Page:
Before his life-changing move to New York City, Keith Haring worked his way through a series of different schools and other venues in his home state of Pennsylvania. The year 1978 found him in Pittsburgh, where he had moved after dropping out of the Ivy School of Professional Art to work as a non-matriculated student at the Pittsburgh Arts and Crafts Center. Haring scored a maintenance job at the Center, which afforded him the luxury of studio usage and admission to campus events (a lecture by Christo that same year was of great importance), while being able to avoid the drudgery of classwork. That year would be a turning point for the 19-year-old artist, as the Pittsburgh Arts and Crafts Center staged a solo exhibition of his work.
The untitled sketchbook page featured in the November 1 Postwar & Contemporary Art sale (lot 260) was created during this seminal period in 1978, just before Haring moved to New York City and enrolled at the School of Visual Arts. This page, along with many others that appear to originate from the same sketchbook (or possibly others of the period), shows an abstract side to Haring’s art. While the artist would later become famous for his representational pop characters such as the radiant baby and the dancing man -- ubiquitous figures that are synonymous with his later work – the only commonality that the abstractions in the sketchbooks have with those figures is a shared fluidity of line. These sketchbook pages are much indebted to Haring’s interest in the art of Alechinsky and Dubuffet, stream-of-consciousness works that allowed him to develop the skills necessary to create rapid yet spectacular compositions throughout his career. Speed and consistency are seemingly as characteristic of this sketchbook page as they are of the works from any moment in Haring’s oeuvre. This page and similar sketchbook pages, such as the examples shown at the 2011 Gladstone Gallery retrospective, show clean, precise line work – no hiccups, no bumps, no inconsistencies. This unique talent would prove crucial for Haring when he created his illegal subway chalk drawings, where the ultimate goal was to make as many great, legible works as quickly as possible before the MTA or New York City Police could catch up to him.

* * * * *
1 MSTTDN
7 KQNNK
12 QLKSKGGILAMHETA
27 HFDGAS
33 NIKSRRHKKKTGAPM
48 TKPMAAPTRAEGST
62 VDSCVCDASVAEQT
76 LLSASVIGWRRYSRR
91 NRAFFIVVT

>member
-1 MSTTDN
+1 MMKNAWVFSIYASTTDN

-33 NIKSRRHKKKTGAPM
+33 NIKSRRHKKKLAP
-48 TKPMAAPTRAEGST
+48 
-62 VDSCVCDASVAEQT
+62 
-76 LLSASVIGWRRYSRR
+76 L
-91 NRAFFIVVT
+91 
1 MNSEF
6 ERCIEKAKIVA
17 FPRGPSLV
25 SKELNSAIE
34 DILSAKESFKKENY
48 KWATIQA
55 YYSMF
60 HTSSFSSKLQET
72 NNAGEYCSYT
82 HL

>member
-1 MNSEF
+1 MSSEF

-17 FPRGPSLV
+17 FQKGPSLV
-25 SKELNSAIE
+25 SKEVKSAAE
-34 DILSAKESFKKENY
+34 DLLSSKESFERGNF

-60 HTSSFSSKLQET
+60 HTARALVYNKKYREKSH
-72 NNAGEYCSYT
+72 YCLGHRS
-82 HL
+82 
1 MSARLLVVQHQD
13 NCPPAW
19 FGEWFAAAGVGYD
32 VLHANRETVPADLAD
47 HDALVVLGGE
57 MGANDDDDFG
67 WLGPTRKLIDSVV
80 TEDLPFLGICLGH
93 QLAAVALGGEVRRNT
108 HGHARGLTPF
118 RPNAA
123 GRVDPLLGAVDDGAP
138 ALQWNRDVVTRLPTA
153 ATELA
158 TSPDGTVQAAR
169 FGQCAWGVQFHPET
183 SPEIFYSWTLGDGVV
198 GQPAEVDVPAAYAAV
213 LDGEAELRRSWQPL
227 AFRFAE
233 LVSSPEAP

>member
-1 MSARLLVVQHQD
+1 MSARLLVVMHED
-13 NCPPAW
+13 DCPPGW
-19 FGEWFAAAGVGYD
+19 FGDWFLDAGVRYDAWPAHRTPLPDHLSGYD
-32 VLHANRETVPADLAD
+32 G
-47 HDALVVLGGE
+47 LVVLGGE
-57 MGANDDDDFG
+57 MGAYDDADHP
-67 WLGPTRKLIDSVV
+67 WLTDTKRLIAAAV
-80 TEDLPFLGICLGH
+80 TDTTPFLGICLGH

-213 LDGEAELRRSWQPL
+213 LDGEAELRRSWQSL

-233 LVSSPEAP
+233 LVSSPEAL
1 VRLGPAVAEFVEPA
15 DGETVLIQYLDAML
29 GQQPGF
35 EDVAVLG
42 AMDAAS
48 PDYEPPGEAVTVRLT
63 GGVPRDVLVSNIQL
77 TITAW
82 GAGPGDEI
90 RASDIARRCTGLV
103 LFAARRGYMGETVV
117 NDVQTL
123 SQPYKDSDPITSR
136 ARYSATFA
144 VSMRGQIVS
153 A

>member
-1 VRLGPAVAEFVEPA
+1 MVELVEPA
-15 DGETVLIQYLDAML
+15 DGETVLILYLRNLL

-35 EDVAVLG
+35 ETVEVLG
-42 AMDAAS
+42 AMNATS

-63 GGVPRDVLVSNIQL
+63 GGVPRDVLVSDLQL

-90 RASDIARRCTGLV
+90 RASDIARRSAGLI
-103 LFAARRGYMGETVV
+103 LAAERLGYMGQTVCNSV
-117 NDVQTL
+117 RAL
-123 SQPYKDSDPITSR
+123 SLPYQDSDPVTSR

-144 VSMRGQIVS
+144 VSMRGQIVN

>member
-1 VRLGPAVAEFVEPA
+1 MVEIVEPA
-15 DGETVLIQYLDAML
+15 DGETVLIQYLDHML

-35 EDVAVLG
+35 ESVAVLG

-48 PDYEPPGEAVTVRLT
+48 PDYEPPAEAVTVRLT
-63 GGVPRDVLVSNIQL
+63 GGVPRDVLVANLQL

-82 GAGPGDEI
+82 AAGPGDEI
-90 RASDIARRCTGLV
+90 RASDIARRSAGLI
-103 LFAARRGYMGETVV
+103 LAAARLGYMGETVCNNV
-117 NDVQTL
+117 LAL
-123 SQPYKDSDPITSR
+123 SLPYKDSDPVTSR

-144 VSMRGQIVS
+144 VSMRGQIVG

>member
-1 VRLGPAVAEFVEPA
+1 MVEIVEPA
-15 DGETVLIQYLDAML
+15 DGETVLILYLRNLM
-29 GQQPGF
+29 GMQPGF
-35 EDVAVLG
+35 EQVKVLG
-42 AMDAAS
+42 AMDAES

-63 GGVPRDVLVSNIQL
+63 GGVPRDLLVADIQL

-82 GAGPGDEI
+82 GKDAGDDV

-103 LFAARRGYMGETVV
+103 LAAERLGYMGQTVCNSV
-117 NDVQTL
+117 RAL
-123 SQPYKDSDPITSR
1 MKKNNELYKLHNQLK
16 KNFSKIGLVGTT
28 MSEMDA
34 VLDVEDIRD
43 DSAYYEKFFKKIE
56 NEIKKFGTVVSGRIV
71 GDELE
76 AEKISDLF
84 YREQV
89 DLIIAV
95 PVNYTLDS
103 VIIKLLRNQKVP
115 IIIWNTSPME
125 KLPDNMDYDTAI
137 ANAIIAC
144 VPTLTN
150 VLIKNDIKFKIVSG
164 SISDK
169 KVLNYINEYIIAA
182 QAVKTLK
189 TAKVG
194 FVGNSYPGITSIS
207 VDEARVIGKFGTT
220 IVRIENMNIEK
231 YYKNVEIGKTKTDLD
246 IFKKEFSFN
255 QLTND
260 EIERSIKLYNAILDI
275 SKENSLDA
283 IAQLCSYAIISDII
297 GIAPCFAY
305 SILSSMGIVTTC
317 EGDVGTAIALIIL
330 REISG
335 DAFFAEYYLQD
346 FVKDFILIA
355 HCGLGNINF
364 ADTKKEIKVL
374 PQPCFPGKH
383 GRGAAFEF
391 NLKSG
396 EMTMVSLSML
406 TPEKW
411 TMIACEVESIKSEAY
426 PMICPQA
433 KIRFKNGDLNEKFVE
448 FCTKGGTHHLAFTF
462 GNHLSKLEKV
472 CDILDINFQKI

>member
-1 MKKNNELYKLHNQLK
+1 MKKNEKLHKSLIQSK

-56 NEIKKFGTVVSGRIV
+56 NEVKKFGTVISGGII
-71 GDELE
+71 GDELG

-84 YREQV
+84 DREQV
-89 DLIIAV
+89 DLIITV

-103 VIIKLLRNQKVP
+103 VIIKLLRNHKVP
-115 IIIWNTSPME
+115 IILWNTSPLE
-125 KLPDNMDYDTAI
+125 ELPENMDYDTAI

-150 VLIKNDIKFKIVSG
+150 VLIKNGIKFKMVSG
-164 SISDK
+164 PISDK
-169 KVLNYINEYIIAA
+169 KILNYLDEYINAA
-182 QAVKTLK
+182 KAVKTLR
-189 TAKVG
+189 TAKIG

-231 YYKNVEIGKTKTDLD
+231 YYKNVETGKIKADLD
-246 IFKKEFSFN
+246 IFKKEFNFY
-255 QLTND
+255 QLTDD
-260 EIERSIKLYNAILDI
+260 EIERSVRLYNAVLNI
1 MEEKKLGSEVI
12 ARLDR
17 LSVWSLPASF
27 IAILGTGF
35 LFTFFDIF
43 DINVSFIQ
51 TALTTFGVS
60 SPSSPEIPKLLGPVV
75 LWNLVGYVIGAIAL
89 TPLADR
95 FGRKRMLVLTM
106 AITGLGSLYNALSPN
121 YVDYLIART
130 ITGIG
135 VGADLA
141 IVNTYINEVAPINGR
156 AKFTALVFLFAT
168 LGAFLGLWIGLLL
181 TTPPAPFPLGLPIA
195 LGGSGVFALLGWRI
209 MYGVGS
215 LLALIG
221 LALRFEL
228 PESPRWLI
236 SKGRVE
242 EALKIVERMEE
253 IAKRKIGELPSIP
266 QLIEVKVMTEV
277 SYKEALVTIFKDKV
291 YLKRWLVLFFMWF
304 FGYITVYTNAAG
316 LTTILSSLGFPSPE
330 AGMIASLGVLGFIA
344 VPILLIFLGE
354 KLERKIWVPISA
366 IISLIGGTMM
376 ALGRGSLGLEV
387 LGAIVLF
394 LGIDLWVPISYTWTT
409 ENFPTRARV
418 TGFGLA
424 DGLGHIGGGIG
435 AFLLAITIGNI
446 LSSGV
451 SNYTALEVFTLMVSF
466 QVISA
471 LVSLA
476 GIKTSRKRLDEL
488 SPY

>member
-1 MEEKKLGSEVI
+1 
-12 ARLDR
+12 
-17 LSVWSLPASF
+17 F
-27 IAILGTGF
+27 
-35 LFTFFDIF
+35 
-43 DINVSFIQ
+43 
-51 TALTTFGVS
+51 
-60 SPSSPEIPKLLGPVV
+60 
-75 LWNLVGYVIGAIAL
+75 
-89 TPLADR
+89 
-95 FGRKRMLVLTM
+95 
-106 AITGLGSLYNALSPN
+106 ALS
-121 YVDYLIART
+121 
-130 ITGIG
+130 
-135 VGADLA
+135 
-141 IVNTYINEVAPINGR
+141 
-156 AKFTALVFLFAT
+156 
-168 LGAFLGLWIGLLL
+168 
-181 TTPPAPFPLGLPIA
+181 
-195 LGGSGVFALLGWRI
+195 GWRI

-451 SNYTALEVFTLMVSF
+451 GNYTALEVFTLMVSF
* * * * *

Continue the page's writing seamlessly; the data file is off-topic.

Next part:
Given as a gift in 1978 to a Pittsburgh Center studio mate, Haring’s sketchbook page was separated from those that went on to be exhibited in major museums and galleries. Only a short time later in October of 1978, now happily enrolled at the School of Visual Arts in New York, Haring sent a postcard to his this friend, which accompanies the sketchbook page in lot 260 of the November 1 sale. As he wrote: “Hello. I’m having a great time in N.Y. I have a small apartment w/ 2 roommates. Lots of space to work in at the school. Amazing city!” New York would prove to be a city made all the more amazing by Keith Haring’s incredible presence until his tragic passing in 1990.